Today’s Topic: Managing Problem Behaviors

I want to try and get back to doing Daily Topics. Today’s topic was requested by my readers know Facebook.

We are going to be talking about Managing Problem Behaviors.

Things like meltdowns, aggressive behaviors and anything else that’s on topic. No question will be looked on as silly. We can all help each other by sharing our own experience and knowledge.

Don’t be shy and join the discussion.  Ask questions or answer someone else’s.



This discussion will take place right here in the comments below as well as on Facebook (www.facebook.com/lostandtiredblog). Comments made in the Facebook thread should be imported into the comments below.

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  • Shawn Snowdon says:

    Thank you, we use a weighted blanket and have tried brushing in the past. I agree the meltdowns are VERY tough to diffuse. I always feel so bad for my little guy when he is so out of control of himself.

  • Lost and Tired says:

    Meltdowns are very tough to actually defuse. If it’s a meltdown and not a tantrum, many kids respond well to sensory techniques. Things like weighted blankets, joint manipulation and brushing have helped my little ones.

  • lostandtired says:

    shawnarenee31 in my experience, diffusing an actual meltdown is very challenging. Typically, this is because whilst in the throws of a true meltdown, the person may not even be able to hear you.  Their body is purging, most likely from something like overstimulation. Calming things like deep pressure etc, can help.  
    However, if this is a tantrum and not an actual meltdown, then there are different  ways to approach it.  Typically, when it comes to knowing the difference between a meltdown and a tantrum, we look for one big thing.  
    Essentially, a tantrum will have an endgame and be caused by something like, not getting their way. We deal with lots of these. 

    I know I probably didn’t answer you but I have a meltdown to deal with at the moment, with my youngest.  🙁

  • The most problematic behavior we are dealing with right now is aggression. When my son is in the middle of a meltdown he is SO aggressive. He is at a point where he is being restrained for about 70% of his meltdowns. We have not found any solutions to dealing with his aggression other than restraining him when he becomes really aggressive.

  • lostandtired says:

    what behaviors to find particularly problematic? What if anything have you found to help address these problems?

  • What
    are some good strategies to use to calm a meltdown once it has started?
    We have tried quiet spots, calming voices, and ignoring the meltdown
    completely, none of which have seemed to work.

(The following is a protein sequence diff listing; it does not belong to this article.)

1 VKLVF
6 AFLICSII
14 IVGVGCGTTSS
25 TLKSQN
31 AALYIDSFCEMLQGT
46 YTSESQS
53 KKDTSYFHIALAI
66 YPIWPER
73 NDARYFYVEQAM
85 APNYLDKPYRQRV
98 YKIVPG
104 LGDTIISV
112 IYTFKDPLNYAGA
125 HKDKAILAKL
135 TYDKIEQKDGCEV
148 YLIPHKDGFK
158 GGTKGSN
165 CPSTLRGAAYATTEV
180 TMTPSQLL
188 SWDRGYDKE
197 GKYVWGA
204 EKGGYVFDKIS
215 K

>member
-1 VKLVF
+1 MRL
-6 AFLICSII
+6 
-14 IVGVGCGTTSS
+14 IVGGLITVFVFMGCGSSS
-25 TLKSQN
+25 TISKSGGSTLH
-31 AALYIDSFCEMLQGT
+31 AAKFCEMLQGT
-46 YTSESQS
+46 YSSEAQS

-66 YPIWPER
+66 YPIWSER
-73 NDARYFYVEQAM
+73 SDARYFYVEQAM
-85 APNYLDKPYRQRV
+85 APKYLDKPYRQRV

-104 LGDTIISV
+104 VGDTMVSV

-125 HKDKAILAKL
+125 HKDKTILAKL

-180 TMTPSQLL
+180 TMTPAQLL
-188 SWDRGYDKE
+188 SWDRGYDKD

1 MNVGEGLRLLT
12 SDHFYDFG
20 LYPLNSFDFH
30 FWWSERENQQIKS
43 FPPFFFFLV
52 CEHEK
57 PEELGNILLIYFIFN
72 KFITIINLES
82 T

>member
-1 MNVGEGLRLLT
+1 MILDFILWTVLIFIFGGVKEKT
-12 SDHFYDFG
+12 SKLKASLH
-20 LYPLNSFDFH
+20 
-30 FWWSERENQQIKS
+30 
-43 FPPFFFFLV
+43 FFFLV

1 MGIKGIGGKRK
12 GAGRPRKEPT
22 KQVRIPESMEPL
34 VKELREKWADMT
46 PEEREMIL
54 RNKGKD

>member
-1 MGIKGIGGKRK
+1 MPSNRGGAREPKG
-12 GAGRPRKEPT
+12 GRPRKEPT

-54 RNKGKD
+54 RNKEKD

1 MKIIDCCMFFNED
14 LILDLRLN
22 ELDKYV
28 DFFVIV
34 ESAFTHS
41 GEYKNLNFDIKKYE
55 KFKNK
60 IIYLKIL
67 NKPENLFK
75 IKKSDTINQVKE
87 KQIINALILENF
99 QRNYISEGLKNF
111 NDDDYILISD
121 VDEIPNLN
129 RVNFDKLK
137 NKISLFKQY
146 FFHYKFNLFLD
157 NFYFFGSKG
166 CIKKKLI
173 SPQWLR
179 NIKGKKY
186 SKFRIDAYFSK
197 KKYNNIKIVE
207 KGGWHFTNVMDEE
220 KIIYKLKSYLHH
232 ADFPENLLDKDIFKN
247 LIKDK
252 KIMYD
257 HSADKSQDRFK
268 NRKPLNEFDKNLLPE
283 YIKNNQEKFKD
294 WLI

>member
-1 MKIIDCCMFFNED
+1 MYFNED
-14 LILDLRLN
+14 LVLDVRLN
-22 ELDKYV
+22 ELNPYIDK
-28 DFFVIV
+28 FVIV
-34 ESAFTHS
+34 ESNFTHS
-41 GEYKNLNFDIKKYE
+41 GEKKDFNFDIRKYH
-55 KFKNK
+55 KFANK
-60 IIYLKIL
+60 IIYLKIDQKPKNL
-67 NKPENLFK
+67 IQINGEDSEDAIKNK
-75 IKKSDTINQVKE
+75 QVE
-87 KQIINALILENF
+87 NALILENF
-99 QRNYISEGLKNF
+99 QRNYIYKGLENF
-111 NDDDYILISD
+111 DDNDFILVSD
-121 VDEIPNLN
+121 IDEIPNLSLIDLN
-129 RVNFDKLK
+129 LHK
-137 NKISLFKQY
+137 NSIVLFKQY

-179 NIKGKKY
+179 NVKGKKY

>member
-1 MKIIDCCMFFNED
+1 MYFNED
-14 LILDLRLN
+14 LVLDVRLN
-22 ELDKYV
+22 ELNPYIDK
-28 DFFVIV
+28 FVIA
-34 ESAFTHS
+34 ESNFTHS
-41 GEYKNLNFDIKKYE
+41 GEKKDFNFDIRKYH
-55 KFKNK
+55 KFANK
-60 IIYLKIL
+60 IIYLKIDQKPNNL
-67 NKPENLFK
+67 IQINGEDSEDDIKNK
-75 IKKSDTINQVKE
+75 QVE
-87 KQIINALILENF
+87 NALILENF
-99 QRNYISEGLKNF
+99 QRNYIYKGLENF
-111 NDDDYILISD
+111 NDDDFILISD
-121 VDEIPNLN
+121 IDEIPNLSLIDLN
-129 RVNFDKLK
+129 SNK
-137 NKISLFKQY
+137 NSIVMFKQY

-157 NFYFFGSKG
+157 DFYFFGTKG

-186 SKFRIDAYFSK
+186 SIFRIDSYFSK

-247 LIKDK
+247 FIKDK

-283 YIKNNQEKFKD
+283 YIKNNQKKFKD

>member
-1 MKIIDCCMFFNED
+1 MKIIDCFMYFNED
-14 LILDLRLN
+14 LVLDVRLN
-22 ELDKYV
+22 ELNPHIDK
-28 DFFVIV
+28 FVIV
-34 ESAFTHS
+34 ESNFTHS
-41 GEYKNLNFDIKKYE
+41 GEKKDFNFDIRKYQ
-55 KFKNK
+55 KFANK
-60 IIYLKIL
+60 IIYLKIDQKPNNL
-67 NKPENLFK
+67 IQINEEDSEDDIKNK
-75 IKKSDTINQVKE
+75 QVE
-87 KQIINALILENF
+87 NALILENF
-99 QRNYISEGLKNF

• julh says:

      shawnarenee31 lostandtired When a child (or anyone) is in meltdown, they lose the ability to rationalise or reason through the situation. The brain goes into survival mode and a whole load of neuro chemicals shut down higher brain functions. For kids on the spectrum, who often have some degree of speech and language difficulty, I often find that simplifying and reducing (or completely eliminating) language can help as sometimes words just add another layer of confusion and dysregulation. Usually sensory based intervention – deep pressure, squeezing, squashing, calming music, slow rocking or other backwards and forwards movement – are most effective. Some kids just need to be isolated and left alone until they calm down. 
      When it comes to meltdowns, what’s important is what comes before and after. What set the child off (sensory overstimulation, being told no, disappointment etc) and what do they achieve (intentionally or not) or are trying to achieve through the meltdown?
      Depending on the abilities of the child, I use the concept of a “thermometer” to gauge a child’s emotions on a scale of 1-3, we also establish a “tool kit” of “sadness erasers” and “anger erasers” that can be implemented when the child begins to escalate. This kind of education needs to be done when the child is completely calm and rational to teach them how emotions feel in their body and what they can do to stop getting to “number 3 angry” – a lot of kids will need adult assistance to identify when they’re number 1 and number 2 etc, self regulation is a very high level skill. 
      I find this book useful for higher functioning kids:
      http://suelarkey.com.au/Promo_-_Red_Beast_Book.php it's a nice way of helping kids realise that they’re not the only ones that feel angry and what anger feels like. 
      Okay I’ll stop now 🙂

  • Shawn Snowdon says:

    What are some good strategies to use to calm a meltdown once it has started? We have tried quiet spots, calming voices, and ignoring the meltdown completely, none of which have seemed to work.

  • Lost and Tired says:

    What behaviors do you find the most problematic?